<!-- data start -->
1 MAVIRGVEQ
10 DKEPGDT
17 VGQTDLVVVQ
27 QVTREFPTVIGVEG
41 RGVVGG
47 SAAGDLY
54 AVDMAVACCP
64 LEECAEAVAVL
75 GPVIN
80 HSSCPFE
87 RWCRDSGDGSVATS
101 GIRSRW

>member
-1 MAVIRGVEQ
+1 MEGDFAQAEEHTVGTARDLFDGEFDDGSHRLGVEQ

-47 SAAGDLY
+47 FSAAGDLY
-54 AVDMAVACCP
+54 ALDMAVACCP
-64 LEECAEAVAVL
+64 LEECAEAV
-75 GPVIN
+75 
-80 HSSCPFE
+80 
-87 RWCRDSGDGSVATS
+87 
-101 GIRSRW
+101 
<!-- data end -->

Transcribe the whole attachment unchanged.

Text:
1 MAVIRGVEQ
10 DKEPGDT
17 VGQTDLVVVQ
27 QVTREFPTVIGVEG
41 RGVVGG
47 SAAGDLY
54 AVDMAVACCP
64 LEECAEAVAVL
75 GPVIN
80 HSSCPFE
87 RWCRDSGDGSVATS
101 GIRSRW

>member
-1 MAVIRGVEQ
+1 MEGDFAQAEEHTVGTARDLFDGEFDDGSHRLGVEQ

-47 SAAGDLY
+47 FSAAGDLY
-54 AVDMAVACCP
+54 ALDMAVACCP
-64 LEECAEAVAVL
+64 LEECAEAV
-75 GPVIN
+75 
-80 HSSCPFE
+80 
-87 RWCRDSGDGSVATS
+87 
-101 GIRSRW
+101 